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Cancer Deaths on the Decline
Cancer death rates have been steadily declining for more than a decade, according to statistics from the American Cancer Society’s annual report. In addition, the data show that the number of people developing cancer also has declined.
According to the American Cancer Society, cancer death rates fell 19.2 percent among men from 1990 to 2005, and 11.4 percent among women from 1991 to 2004. That means that, over that 15-year period, 650,000 fewer people died of cancer.
Experts are hopeful that the trend will continue, especially since the number of people developing cancer also is declining steadily. Each year from 2001 to 2005, 1.8 percent fewer men were diagnosed with cancer. From 1998 to 2005, 0.6 percent fewer women a year were found to have the disease. And among all people whose cancer was diagnosed between 1996 and 2004, the five-year survival rate was 66 percent – up significantly from 50 percent in 1975-1977.
The vast majority of the improvement in outcomes for men came from an almost 80 percent decrease in deaths from lung, prostate and colorectal cancer; among women, decreases in colorectal and breast cancer deaths accounted for 60 percent of the decline.
According to the American Cancer Society report, this represents the impact of declining smoking rates overall, as well as the success of early detection efforts such as colonoscopies and mammograms. Treatment of these and other cancers also has improved, also adding to reductions in death rates.
However, the battle against cancer is far from won. The American Cancer Society estimates that in 2009, there will be about 1.5 million new cases diagnosed, and about 560,000 people will die of the disease.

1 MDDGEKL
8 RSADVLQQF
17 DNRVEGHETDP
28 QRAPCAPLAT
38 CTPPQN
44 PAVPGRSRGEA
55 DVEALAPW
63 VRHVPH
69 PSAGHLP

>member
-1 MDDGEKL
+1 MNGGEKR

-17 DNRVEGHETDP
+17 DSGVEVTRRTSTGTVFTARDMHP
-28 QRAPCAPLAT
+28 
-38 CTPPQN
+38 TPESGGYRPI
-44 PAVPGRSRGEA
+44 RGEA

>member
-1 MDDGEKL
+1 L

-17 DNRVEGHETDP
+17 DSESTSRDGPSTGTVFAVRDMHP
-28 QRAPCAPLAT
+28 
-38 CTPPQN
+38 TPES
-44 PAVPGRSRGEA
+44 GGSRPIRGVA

In men, about half of these new diagnoses will be cases of prostate, lung and colorectal cancer, while in women, about half will be breast, lung and colorectal cancer. These four types of cancer – lung, colorectal, breast and prostate – account for almost half of all deaths from the disease.
To help protect yourself and your loved ones, follow the American Cancer Society guidelines for prevention and detection:
Colorectal cancer. Screening, such as a colonoscopy or other test, should begin at age 50 for people with an average risk for the cancer. There are several tests, so talk with your doctor about your options. If you have a family history of colorectal cancer, you should inform your doctor and discuss starting the screening at an earlier age.
Breast cancer. Get a yearly mammogram starting at age 40 – earlier if you have a family or personal history of cancer. In addition, get regular breast exams – at least yearly for women over 40 – from your doctor. And all women should perform monthly self-exams. If you are at a high risk for breast cancer, talk with your doctor about other steps you should take.
Prostate cancer. Although the American Cancer Society does not recommend routine screening for prostate cancer, it does recommend that you talk to your doctor about your history and the options for screening.
Lung cancer. The best way to prevent lung cancer is to avoid smoking. If you smoke, you should quit. If you are exposed to second-hand smoke, you should try to avoid that exposure. Talk to your doctor about your tobacco exposure, and discuss options for screening if necessary.